Last time I checked, a + b = b + c is only true when a = c.
Oh right I read it as (and I just assume that it is supposed to be) $a+b=b+a$.

I suppose that could still be an axiom, just says everything is equal though.

solakis

Active member
Re: axiomatic approach 2

What do you mean that axiom 1 is "wrong"? Unless I have made a mistake I would have:

$\frac{(ad+bc)}{bd}=(ad+bc).\frac{1}{bd}$ by the definition.

$(ad+bc).\frac{1}{bd}=\frac{1}{bd}(ad+bc)$ by axiom 3.

$\frac{1}{bd}(ad+bc)=\frac{1}{bd}ad+\frac{1}{bd}bc$ by axiom 5.

$\frac{1}{bd}ad+\frac{1}{bd}bc=\frac{ad}{bd}+\frac{bc}{bd}$ by the definition.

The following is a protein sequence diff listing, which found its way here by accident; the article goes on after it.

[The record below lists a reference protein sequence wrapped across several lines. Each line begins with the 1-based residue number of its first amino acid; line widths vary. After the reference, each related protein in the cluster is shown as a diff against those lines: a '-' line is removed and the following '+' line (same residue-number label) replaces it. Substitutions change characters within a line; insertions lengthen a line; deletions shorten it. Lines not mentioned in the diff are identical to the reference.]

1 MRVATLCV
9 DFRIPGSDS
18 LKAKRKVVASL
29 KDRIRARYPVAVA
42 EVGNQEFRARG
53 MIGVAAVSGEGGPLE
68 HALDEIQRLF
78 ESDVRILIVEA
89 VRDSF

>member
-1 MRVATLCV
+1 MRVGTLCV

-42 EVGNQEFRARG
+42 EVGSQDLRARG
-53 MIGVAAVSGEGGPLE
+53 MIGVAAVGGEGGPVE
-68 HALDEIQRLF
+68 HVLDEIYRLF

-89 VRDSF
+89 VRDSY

$\frac{ad}{bd}+\frac{bc}{bd}=\frac{a}{b}+\frac{c}{d}$ as required.

By what axiom you conclude that :

$\frac{ad}{bd}=\frac{a}{b}$ AND

$\frac{bc}{bd}=\frac{c}{d}$ ??

hmmm16

Member
Re: axiomatic approach 2

By what axiom you conclude that :

$\frac{ad}{bd}=\frac{a}{b}$ AND

$\frac{bc}{bd}=\frac{c}{d}$ ??
$\frac{ad}{bd}=ad.\frac{1}{bd}$ by the definition the using the inverse axiom

$=ad.\frac{1}{d}\frac{1}{b}=\frac{a}{b}$ hence result

solakis

Active member
Re: axiomatic approach 2

$\frac{ad}{bd}=ad.\frac{1}{bd}$ by the definition the using the inverse axiom

$=ad.\frac{1}{d}\frac{1}{b}=\frac{a}{b}$ hence result
Is the inverse axiom ,axiom No 9 ??

By what axiom you conclude that:

$\frac{1}{bd} =\frac{1}{b}\frac{1}{d}$ ?

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solakis

Active member
In trying to prove problem B i could go as far as :

(a/b)/(c/d)=

=$\frac{a}{b}\frac{1}{\frac{c}{d}}$= ........................by using the definition